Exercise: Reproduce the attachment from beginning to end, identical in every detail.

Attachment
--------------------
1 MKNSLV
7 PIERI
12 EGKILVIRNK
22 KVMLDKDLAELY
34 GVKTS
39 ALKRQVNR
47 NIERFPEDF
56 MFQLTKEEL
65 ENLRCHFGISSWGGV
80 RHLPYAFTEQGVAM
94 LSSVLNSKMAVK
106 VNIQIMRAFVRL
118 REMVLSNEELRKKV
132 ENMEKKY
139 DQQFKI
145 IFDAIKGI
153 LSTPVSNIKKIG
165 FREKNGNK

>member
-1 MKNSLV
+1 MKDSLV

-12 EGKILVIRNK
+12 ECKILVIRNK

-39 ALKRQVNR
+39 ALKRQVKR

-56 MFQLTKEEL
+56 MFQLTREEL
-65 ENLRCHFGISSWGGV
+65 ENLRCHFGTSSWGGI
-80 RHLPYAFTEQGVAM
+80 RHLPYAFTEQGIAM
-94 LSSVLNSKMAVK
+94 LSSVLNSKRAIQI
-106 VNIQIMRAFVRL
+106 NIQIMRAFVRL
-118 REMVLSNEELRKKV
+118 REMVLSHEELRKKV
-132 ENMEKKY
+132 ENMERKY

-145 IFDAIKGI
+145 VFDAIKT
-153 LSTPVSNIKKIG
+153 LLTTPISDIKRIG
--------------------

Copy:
1 MKNSLV
7 PIERI
12 EGKILVIRNK
22 KVMLDKDLAELY
34 GVKTS
39 ALKRQVNR
47 NIERFPEDF
56 MFQLTKEEL
65 ENLRCHFGISSWGGV
80 RHLPYAFTEQGVAM
94 LSSVLNSKMAVK
106 VNIQIMRAFVRL
118 REMVLSNEELRKKV
132 ENMEKKY
139 DQQFKI
145 IFDAIKGI
153 LSTPVSNIKKIG
165 FREKNGNK

>member
-1 MKNSLV
+1 MKDSLV

-12 EGKILVIRNK
+12 ECKILVIRNK

-39 ALKRQVNR
+39 ALKRQVKR

-56 MFQLTKEEL
+56 MFQLTREEL
-65 ENLRCHFGISSWGGV
+65 ENLRCHFGTSSWGGI
-80 RHLPYAFTEQGVAM
+80 RHLPYAFTEQGIAM
-94 LSSVLNSKMAVK
+94 LSSVLNSKRAIQI
-106 VNIQIMRAFVRL
+106 NIQIMRAFVRL
-118 REMVLSNEELRKKV
+118 REMVLSHEELRKKV
-132 ENMEKKY
+132 ENMERKY

-145 IFDAIKGI
+145 VFDAIKT
-153 LSTPVSNIKKIG
+153 LLTTPISDIKRIG